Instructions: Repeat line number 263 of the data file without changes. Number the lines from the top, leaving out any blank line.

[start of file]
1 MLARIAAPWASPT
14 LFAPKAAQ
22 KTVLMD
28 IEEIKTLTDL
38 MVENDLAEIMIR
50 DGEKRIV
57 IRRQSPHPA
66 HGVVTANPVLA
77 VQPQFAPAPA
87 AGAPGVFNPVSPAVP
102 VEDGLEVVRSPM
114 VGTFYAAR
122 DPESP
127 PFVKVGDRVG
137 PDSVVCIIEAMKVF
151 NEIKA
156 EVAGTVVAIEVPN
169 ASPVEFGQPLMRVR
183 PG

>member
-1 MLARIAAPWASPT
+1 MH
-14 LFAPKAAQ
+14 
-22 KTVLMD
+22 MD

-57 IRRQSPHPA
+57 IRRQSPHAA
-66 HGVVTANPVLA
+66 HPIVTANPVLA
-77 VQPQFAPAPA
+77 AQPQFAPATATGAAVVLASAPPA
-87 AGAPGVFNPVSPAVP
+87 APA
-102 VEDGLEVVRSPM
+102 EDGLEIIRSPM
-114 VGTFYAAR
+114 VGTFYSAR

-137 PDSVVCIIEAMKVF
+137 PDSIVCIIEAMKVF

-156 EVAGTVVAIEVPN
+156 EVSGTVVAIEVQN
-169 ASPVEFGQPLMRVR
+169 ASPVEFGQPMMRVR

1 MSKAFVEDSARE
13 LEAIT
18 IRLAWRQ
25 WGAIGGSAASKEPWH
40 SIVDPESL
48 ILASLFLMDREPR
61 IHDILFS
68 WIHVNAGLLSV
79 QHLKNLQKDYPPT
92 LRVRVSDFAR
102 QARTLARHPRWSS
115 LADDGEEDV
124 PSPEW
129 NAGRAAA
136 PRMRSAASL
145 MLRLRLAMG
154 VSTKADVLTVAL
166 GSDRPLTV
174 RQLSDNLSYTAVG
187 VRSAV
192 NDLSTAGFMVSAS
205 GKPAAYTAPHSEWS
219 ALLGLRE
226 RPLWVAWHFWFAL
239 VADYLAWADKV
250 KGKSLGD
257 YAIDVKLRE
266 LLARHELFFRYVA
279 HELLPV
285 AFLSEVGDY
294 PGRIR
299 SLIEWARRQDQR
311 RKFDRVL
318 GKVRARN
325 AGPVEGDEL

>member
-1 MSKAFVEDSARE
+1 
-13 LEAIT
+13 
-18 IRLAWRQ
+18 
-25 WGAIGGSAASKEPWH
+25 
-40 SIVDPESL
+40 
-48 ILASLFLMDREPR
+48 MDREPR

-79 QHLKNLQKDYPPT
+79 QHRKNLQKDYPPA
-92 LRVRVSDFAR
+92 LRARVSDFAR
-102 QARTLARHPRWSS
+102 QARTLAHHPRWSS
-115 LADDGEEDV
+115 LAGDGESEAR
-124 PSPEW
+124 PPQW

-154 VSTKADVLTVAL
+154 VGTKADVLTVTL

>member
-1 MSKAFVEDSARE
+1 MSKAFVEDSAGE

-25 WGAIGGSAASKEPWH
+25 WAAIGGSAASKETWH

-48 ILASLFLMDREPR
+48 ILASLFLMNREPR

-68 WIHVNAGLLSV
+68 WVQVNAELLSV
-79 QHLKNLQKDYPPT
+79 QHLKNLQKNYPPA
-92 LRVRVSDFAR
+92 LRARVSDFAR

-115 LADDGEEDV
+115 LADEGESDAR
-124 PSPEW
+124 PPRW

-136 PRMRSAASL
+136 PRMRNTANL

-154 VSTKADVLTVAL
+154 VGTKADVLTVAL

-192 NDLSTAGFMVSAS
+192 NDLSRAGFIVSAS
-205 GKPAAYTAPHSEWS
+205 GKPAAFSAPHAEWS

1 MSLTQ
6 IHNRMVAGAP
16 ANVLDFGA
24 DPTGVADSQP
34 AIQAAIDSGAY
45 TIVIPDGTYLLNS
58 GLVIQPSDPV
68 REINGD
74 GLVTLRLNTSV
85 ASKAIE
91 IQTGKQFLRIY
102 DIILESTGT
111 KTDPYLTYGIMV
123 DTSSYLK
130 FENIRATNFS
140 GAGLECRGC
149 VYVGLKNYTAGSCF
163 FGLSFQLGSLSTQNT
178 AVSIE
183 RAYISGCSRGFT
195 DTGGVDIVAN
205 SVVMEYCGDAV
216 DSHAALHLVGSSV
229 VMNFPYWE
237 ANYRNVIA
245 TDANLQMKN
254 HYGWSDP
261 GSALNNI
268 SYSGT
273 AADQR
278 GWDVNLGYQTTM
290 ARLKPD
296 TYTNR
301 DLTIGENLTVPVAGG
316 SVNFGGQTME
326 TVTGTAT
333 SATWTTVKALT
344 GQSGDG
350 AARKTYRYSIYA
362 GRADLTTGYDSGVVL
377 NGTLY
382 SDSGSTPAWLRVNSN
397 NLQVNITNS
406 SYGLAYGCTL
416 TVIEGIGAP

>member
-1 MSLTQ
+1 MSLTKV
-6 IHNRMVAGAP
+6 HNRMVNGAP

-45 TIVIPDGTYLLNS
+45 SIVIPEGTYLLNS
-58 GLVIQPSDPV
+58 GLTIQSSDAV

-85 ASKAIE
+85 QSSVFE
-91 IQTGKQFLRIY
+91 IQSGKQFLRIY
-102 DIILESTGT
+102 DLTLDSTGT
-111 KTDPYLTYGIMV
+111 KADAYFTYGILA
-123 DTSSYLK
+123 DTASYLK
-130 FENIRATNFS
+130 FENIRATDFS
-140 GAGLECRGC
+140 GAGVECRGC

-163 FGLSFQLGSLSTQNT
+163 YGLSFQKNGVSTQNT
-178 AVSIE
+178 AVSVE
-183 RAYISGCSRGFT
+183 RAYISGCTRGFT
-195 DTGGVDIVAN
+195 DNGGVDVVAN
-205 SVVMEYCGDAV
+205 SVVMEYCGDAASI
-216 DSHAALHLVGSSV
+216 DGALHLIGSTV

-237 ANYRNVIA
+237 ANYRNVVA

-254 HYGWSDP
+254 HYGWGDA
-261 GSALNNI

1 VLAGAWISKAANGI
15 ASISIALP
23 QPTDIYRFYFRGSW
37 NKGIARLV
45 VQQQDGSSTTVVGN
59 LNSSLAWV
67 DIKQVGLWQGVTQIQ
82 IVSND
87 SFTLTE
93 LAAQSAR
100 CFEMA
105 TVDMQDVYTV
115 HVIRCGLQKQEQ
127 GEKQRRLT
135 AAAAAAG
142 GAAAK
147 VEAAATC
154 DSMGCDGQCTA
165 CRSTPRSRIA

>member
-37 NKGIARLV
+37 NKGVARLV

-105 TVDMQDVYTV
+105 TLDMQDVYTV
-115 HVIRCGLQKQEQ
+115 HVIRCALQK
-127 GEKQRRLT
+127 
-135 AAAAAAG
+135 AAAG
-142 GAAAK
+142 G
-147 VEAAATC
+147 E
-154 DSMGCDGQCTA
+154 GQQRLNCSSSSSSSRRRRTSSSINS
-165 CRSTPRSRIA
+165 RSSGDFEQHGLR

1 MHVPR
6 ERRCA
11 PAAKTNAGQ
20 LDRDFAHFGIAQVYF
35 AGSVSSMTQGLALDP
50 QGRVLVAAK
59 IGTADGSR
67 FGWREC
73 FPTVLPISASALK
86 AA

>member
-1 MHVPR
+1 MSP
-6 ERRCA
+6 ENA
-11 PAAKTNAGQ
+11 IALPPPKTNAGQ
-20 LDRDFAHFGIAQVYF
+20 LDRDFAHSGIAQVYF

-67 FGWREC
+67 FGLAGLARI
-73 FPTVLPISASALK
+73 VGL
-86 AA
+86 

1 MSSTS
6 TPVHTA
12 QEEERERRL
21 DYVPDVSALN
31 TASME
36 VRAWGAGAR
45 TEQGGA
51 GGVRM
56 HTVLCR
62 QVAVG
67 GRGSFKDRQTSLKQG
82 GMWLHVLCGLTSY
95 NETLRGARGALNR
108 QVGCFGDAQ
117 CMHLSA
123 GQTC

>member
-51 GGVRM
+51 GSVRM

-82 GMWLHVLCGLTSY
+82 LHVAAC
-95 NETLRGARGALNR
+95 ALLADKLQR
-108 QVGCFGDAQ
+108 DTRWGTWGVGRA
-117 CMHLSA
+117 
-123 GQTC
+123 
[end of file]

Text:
>member